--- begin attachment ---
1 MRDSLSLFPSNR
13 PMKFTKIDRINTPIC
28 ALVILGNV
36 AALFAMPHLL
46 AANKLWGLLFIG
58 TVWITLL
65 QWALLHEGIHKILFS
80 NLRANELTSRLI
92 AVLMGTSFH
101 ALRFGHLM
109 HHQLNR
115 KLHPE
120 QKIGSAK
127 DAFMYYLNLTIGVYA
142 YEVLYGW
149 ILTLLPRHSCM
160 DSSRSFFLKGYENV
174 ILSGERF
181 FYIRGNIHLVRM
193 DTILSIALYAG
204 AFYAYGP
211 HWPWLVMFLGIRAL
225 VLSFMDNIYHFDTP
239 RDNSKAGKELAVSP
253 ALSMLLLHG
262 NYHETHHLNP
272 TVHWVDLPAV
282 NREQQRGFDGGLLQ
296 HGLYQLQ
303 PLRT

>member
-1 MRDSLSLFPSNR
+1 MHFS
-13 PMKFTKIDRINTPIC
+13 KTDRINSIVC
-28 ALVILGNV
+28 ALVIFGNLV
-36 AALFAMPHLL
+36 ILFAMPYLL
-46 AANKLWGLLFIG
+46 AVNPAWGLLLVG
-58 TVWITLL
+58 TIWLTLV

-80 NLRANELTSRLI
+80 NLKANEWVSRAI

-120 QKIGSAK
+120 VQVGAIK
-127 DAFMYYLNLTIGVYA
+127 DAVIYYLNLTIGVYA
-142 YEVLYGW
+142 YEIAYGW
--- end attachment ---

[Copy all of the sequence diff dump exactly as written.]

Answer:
1 MRDSLSLFPSNR
13 PMKFTKIDRINTPIC
28 ALVILGNV
36 AALFAMPHLL
46 AANKLWGLLFIG
58 TVWITLL
65 QWALLHEGIHKILFS
80 NLRANELTSRLI
92 AVLMGTSFH
101 ALRFGHLM
109 HHQLNR
115 KLHPE
120 QKIGSAK
127 DAFMYYLNLTIGVYA
142 YEVLYGW
149 ILTLLPRHSCM
160 DSSRSFFLKGYENV
174 ILSGERF
181 FYIRGNIHLVRM
193 DTILSIALYAG
204 AFYAYGP
211 HWPWLVMFLGIRAL
225 VLSFMDNIYHFDTP
239 RDNSKAGKELAVSP
253 ALSMLLLHG
262 NYHETHHLNP
272 TVHWVDLPAV
282 NREQQRGFDGGLLQ
296 HGLYQLQ
303 PLRT

>member
-1 MRDSLSLFPSNR
+1 MHFS
-13 PMKFTKIDRINTPIC
+13 KTDRINSIVC
-28 ALVILGNV
+28 ALVIFGNLV
-36 AALFAMPHLL
+36 ILFAMPYLL
-46 AANKLWGLLFIG
+46 AVNPAWGLLLVG
-58 TVWITLL
+58 TIWLTLV

-80 NLRANELTSRLI
+80 NLKANEWVSRAI

-120 QKIGSAK
+120 VQVGAIK
-127 DAFMYYLNLTIGVYA
+127 DAVIYYLNLTIGVYA
-142 YEVLYGW
+142 YEIAYGW